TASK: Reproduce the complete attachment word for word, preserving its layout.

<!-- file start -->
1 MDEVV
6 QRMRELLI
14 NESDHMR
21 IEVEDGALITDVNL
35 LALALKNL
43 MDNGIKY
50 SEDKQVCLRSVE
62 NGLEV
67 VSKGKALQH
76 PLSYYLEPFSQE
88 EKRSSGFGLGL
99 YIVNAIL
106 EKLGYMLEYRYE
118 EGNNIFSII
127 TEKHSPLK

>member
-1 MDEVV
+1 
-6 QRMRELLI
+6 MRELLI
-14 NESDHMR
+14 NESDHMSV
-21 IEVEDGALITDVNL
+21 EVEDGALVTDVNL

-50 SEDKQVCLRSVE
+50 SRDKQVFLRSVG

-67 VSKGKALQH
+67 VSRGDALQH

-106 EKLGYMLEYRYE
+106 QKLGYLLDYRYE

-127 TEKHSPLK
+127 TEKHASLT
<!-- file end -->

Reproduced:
1 MDEVV
6 QRMRELLI
14 NESDHMR
21 IEVEDGALITDVNL
35 LALALKNL
43 MDNGIKY
50 SEDKQVCLRSVE
62 NGLEV
67 VSKGKALQH
76 PLSYYLEPFSQE
88 EKRSSGFGLGL
99 YIVNAIL
106 EKLGYMLEYRYE
118 EGNNIFSII
127 TEKHSPLK

>member
-1 MDEVV
+1 
-6 QRMRELLI
+6 MRELLI
-14 NESDHMR
+14 NESDHMSV
-21 IEVEDGALITDVNL
+21 EVEDGALVTDVNL

-50 SEDKQVCLRSVE
+50 SRDKQVFLRSVG

-67 VSKGKALQH
+67 VSRGDALQH

-106 EKLGYMLEYRYE
+106 QKLGYLLDYRYE

-127 TEKHSPLK
+127 TEKHASLT